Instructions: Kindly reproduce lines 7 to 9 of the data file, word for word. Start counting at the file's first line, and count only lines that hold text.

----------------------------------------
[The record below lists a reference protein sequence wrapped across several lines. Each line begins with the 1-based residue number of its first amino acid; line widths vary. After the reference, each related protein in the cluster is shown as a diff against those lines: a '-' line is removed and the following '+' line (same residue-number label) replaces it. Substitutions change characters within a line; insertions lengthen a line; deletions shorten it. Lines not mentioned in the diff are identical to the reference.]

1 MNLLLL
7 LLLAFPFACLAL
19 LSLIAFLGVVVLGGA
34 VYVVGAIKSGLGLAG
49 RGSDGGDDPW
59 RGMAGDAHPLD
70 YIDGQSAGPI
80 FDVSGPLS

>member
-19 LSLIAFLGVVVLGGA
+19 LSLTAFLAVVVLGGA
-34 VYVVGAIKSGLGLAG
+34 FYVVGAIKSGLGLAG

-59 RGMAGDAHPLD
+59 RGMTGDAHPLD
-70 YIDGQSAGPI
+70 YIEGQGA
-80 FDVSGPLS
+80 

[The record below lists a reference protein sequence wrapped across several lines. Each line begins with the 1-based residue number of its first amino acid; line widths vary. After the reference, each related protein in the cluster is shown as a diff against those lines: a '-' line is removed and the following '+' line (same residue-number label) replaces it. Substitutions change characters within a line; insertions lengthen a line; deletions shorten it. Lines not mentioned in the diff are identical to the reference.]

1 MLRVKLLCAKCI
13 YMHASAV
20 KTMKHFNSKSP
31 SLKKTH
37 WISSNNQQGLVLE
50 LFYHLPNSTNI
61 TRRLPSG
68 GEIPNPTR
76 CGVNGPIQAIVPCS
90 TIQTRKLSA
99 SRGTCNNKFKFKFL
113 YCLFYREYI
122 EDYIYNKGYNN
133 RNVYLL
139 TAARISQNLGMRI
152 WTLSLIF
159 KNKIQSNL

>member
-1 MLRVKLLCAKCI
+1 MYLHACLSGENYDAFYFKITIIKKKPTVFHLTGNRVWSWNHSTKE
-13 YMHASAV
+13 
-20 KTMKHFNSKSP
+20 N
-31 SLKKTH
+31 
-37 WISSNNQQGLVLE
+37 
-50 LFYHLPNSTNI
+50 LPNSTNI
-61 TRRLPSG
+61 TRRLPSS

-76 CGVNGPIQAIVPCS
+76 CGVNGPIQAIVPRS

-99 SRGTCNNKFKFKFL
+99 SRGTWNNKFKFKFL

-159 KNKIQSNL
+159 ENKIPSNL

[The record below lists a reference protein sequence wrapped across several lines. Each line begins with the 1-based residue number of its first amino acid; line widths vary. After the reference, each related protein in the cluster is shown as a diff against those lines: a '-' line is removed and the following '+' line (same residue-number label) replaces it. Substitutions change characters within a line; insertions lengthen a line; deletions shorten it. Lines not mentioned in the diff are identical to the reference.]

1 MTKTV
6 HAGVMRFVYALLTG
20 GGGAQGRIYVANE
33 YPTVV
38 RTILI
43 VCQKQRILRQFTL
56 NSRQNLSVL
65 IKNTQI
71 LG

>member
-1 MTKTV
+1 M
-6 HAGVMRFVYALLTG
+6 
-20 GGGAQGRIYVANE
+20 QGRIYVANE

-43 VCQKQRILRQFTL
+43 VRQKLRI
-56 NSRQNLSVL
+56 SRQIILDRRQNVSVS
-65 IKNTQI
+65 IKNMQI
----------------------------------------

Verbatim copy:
59 RGMAGDAHPLD
70 YIDGQSAGPI
80 FDVSGPLS